the first chess program by Marc-François Baudot and Jean-Christophe Weill. Jean-Christophe Weill already had experience in programing Othello, when he decited to develop a chess program for the upcoming 1st Computer Olympiad in 1989. He found his friend and chess player Marc-François Baudot, who already made first trials in chess programming, to help him with the positional evaluation to start their successful collaboration.
1st Computer Olympiad
Our goal was to make a fast tactical program with a very fast but good evaluation function. We chose of course to use the PC/Sq paradigm. The program was using Negascout Search with Killers, History Killers, transposition table. In one month, we had a reasonable prototype. It made it first entire game just 2 days before the begin of the Olympiad, and won convincingly against Cyrus on my PC. Oups, it was giving its pieces for the position so we slow down the positional evaluation. The name of the program was Echec. (Yes, Chess in French is Echecs with a S, but if my French spelling is far better than my English one, it is still really weak. Echec in French is failure !) Well, we had many bugs in the Olympiad but we did not finish the last and eventually we had a draw against Mephisto, not so bad.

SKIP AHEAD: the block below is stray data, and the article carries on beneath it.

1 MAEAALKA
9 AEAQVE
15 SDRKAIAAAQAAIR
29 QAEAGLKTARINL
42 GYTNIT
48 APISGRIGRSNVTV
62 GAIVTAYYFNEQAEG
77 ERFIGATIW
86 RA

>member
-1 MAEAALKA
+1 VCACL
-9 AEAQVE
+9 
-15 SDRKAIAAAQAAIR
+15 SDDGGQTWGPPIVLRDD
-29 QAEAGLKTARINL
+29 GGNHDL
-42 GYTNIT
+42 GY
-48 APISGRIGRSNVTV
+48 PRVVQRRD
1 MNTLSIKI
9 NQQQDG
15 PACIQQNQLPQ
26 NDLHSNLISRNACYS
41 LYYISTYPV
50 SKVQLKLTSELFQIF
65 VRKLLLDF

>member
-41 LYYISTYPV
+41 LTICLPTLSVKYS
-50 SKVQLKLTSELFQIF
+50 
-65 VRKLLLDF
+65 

Draw by Reputation
We rapidly then improved Echec and the version 1.5 finished second of the 1990 World Microcomputer Chess Championship. Echec even should have win the tournament since it had a winning position against Mephisto but since our new program Cumulus was having visibly a bad bug and that we were not sure that the Bug was not in common code shared by Echec, we were happy with a draw and set the contempt factor to +4. When Richard Lang saw that, he set Mephisto's Contempt Factor to -2, laughing. Well of course, we were all thinking that Mephisto should win... Mephisto took a poisoned pawn and then came into a losing position. Echec tried to repeat the position, and Mephisto did not want at first but its score went bellow -2 and finally the programs drew !
Written by Marc-François Baudot, in association with Jean-Christophe Weill of Cumulus (they collaborate on ideas and code, but have different programs reflecting their different opinions and experiments. Échec's evaluation function includes piece placement relative to pawn structure, pawn structure itself, taking into account of which major or minor pieces are on the board, mobility, etc. (Marc reports that this was badly tuned, with the result that Échec's positional play was poor in the tournament). Search techniques include check extensions but not singular extensions, plus extensions for some mate threats and promotion.
Échec played following Computer Olympiads, World- and World Microcomputer Chess Championships. In Lyon 1990, Échec became strong runner up, and had even chances to tie or win the title, after gaining an almost winning position versus later winner Mephisto, but only managed a draw by reputation with a draw score of four Pawns from contempt factor:
|1st Computer Olympiad||1989||London||7 / 9||2 / 8|
|2nd Computer Olympiad||1990||London||5 / 11||4 / 6|
|WMCCC 1990||1990||Lyon||2 / 12||5½ / 7|
|WMCCC 1991||1991||Vancouver||10 / 15||3½ / 7|
|WCCC 1992||1992||Madrid||19 / 22||1½ / 5|